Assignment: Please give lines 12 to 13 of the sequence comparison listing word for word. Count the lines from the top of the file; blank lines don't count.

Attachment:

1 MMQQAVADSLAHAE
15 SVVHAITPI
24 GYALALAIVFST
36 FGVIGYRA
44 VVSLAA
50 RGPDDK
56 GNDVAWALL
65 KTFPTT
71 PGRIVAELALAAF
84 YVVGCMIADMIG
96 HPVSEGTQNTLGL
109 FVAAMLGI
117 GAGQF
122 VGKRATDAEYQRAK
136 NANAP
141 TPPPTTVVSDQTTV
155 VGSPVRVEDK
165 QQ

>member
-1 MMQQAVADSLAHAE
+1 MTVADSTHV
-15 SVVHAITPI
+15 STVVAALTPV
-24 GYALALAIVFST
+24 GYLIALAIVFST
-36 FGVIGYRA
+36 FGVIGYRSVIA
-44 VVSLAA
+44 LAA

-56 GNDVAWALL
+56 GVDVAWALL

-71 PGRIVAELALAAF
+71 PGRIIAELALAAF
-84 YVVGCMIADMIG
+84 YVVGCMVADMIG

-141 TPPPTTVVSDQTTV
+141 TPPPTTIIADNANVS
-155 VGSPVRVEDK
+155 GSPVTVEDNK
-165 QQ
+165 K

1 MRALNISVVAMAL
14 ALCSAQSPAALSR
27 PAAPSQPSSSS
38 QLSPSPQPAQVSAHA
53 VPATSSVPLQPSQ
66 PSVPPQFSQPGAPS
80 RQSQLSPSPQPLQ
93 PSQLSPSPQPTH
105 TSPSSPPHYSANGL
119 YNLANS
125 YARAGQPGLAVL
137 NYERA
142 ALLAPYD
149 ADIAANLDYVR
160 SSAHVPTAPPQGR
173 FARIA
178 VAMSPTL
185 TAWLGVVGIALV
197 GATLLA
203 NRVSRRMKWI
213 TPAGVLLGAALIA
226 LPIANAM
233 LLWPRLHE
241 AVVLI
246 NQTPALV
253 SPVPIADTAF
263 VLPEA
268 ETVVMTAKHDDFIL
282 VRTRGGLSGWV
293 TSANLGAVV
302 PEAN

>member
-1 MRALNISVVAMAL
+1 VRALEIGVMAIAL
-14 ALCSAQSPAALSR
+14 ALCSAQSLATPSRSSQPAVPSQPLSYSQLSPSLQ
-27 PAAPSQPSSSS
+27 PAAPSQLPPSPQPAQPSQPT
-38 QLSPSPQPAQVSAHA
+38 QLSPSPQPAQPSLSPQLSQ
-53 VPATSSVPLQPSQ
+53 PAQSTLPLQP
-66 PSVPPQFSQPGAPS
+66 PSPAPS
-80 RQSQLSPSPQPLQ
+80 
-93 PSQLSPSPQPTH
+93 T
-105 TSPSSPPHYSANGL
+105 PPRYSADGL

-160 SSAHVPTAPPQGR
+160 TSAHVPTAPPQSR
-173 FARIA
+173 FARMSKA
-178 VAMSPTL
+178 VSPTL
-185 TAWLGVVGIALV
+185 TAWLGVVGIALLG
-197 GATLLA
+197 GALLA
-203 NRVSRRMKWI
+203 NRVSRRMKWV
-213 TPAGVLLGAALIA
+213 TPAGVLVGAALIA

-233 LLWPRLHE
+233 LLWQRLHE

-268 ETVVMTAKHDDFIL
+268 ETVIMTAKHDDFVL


109 FVAAMLGI
117 GAGQF